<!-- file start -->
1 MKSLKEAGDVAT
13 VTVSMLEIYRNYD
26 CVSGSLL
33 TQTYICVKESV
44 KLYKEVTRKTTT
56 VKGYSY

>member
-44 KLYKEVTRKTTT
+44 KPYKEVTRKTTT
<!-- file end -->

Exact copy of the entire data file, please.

1 MKSLKEAGDVAT
13 VTVSMLEIYRNYD
26 CVSGSLL
33 TQTYICVKESV
44 KLYKEVTRKTTT
56 VKGYSY

>member
-44 KLYKEVTRKTTT
+44 KPYKEVTRKTTT